I know we may not be able to get you back over here... if you are working, but maybe we can find someone who feels like they are seasoned in hearing differences to attend and and let them take a swing at it. We might throw in one set of cable comparisons too.

It may also be good to have those not testing to go outside the room while others test. During the blind testing you guys only spent 15-20 minutes on each amp comparison and that was spread out over the course of the day/night. So hearing the other music while others were listening apparently played a role in fatigue. Otherwise, I wouldn't think a couple of hours of listening over a 12 hour day should be that fatiguing.
 

·
Registered
Joined
·
3,697 Posts
I like the idea of repeatability, and agree that leaving the room can help offset fatigue.

My first few evaluations went quickly, I was done in just a few minutes. Sitting and listening to others do their evals was fatiguing, and toward the end of the day, my evals were 3 to 4 times longer and my notes reflect my uncertainty at this point.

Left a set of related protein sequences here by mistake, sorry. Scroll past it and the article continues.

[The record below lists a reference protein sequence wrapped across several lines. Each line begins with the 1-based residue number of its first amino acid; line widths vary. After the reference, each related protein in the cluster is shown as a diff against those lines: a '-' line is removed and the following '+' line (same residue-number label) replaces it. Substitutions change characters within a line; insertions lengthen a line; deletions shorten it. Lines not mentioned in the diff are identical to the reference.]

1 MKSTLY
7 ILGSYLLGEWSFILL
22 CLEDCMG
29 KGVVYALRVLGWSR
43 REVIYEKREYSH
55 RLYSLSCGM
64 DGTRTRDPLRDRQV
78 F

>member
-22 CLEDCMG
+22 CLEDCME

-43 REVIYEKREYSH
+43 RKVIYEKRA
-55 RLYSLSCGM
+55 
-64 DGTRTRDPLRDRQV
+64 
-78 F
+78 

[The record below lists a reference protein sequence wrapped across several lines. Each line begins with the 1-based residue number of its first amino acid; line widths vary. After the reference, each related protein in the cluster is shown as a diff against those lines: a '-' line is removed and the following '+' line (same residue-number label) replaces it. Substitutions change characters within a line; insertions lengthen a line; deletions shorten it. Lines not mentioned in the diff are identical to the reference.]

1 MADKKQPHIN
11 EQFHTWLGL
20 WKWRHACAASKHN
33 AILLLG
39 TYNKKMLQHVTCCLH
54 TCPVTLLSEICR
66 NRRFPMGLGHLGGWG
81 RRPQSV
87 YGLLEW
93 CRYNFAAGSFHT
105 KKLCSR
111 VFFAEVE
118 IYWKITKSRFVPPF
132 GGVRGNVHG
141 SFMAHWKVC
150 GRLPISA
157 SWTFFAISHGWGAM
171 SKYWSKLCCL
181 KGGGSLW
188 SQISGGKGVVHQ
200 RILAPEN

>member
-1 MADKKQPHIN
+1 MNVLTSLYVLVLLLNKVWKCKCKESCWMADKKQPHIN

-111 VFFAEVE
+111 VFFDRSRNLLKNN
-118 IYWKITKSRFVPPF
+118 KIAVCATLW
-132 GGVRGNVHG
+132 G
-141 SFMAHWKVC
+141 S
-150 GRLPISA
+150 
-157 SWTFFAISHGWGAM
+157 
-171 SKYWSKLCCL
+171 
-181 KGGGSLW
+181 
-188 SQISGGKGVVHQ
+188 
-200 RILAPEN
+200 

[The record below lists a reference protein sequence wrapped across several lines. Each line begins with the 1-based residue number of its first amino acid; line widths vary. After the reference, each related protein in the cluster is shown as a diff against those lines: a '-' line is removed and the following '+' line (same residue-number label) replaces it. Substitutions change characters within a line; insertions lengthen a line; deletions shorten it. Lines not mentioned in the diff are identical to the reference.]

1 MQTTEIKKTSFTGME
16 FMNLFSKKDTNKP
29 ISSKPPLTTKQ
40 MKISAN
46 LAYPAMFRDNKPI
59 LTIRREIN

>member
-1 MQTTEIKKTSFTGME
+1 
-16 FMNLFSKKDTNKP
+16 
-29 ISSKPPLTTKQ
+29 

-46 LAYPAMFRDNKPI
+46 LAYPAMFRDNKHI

I feel confident that I could have picked up at least one more correct answer if I had not felt so weary toward the end. Those last few were VERY difficult.
 

·
Registered
Joined
·
3,697 Posts
Whether 5 of 7 is statistically significant depends on how you define it. By most research standards it would not be, as the probability of getting 5 of 7 if the probability of each choice is .5 would be about 84%. That means that there is a 16% probability of it being by chance. Most would consider 6 of 7 statistically significant, where the probability of it happening by chance is down around 5%.

I did not find that the imaging suffered in the blind tests. My big issue with the blind testing was time and confusion about trying to recall what X sounded like.

You have to consider our overall results, however, for 28 trials, to reach a 95% certainty we would need to be right 18 times. I think we could easily do that with more time and not restricting X for such a limited listening time and fewer amps.
I'm not sure, but I think 80% is considered significant in a subjective endeavor. I'll dig around for more info when I return home. Agreed that repeatability would make the data more robust.